“Baker’s lung” refers to the high risk that bakers, grain millers, and similar professionals face of developing asthma due to regular exposure to certain workplace irritants. Baker’s lung is one of the most common forms of occupational asthma in the United States. Occupational asthma affects up to 25% of people with asthma throughout the country.
The substances that bakers and similar professionals are exposed to during their work day include flour, grains, bread additives, eggs or egg powder, yeast, nuts, and even other common allergens such as dust mites and mold. Taken together, these irritating substances create environments that make bakers one of the most high-risk professions for occupational asthma.
If you are a baker, you may need to work with your employer to ensure that your workplace is able to accommodate your health needs. Occupational asthma triggers can be controlled to reduce or prevent incidents of workplace asthma attacks in the following ways:
- Using tools such as protective equipment, as well as allergy-friendly ingredients such as low-dust flour, to prevent the creation and inhalation of irritating dust.
- Ensuring that your work area is properly ventilated.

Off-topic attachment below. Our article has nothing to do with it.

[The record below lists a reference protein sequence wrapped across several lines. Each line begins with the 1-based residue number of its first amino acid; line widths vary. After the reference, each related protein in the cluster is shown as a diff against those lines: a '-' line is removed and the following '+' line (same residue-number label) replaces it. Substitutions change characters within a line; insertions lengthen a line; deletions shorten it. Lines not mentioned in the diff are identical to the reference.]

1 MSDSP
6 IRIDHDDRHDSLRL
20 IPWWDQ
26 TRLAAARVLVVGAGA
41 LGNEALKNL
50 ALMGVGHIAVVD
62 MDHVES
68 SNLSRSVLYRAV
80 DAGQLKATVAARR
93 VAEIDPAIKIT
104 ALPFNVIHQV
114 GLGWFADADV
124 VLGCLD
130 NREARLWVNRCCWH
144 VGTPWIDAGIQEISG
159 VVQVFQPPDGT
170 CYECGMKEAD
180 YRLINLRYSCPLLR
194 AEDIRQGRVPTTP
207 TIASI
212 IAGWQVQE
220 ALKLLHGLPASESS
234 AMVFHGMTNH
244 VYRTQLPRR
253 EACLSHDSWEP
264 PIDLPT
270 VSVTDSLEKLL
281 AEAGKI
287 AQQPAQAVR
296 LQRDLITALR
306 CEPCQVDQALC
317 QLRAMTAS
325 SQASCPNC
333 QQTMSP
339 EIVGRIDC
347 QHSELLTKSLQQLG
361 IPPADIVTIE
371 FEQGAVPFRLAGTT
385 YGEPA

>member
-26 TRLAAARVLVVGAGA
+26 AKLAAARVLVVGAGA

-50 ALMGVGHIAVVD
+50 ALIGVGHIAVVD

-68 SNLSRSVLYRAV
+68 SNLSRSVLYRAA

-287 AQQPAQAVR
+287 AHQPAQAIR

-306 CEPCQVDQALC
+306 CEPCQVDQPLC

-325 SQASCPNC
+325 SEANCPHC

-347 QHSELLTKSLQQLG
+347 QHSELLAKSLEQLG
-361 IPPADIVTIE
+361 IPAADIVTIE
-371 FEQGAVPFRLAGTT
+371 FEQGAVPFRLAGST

- Keeping an inhaler present in the workplace and make sure your employer and coworkers know where it can be found.
- Ensuring that environmental checks are performed regularly to identify triggering substances in the workplace.
An important part of managing your asthma symptoms while working is ensuring that you’re receiving adequate medical care to control them. If you require a diagnosis or treatment, you can schedule an appointment at Jamaica Hospital Medical Center’s Ambulatory Care Center by calling (718) 206-7001 now.
All content of this newsletter is intended for general information purposes only and is not intended or implied to be a substitute for professional medical advice, diagnosis or treatment. Please consult a medical professional before adopting any of the suggestions on this page. You must never disregard professional medical advice or delay seeking medical treatment based upon any content of this newsletter. PROMPTLY CONSULT YOUR PHYSICIAN OR CALL 911 IF YOU BELIEVE YOU HAVE A MEDICAL EMERGENCY.